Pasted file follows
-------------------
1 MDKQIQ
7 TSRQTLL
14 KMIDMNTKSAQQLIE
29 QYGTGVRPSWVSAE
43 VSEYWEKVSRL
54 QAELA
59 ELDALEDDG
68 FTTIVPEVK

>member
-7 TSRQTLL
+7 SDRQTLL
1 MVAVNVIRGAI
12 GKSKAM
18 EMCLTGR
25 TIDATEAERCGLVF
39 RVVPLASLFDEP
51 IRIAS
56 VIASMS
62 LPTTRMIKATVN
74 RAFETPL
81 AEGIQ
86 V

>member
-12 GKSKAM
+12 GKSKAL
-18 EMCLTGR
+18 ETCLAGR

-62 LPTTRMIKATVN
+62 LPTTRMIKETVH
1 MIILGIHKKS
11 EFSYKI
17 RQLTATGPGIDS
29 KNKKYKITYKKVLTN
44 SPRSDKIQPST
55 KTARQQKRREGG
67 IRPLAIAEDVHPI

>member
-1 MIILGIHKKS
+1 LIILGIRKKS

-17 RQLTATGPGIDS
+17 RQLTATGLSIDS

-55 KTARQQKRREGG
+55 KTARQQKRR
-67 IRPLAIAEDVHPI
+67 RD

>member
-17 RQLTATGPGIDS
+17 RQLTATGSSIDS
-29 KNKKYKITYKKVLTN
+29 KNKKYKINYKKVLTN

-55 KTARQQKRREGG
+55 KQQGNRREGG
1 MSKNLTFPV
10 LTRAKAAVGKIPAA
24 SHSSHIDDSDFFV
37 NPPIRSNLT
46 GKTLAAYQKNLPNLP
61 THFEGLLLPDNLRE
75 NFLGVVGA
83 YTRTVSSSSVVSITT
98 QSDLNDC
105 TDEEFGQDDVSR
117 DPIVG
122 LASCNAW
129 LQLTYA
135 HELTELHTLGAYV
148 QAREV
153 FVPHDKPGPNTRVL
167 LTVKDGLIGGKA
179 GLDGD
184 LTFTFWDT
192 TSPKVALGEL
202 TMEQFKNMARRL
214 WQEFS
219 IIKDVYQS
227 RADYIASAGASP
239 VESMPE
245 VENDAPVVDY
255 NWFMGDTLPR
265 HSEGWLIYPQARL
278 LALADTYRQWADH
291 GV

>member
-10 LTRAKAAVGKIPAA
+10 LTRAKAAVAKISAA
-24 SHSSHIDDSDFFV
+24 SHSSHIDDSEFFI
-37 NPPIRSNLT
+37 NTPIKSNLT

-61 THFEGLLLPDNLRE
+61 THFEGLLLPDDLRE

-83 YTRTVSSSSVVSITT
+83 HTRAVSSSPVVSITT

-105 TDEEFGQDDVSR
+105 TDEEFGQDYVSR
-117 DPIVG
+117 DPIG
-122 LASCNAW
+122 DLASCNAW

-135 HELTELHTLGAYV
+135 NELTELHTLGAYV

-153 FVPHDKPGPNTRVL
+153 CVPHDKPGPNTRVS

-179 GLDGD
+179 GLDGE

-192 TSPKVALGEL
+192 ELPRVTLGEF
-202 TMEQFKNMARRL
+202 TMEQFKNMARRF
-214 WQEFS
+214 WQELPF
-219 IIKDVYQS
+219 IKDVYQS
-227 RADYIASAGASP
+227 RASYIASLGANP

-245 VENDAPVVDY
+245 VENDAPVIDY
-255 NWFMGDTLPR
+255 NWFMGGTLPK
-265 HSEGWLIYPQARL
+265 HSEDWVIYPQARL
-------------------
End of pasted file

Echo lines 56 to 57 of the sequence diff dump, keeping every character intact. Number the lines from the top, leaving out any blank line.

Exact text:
37 NPPIRSNLT
46 GKTLAAYQKNLPNLP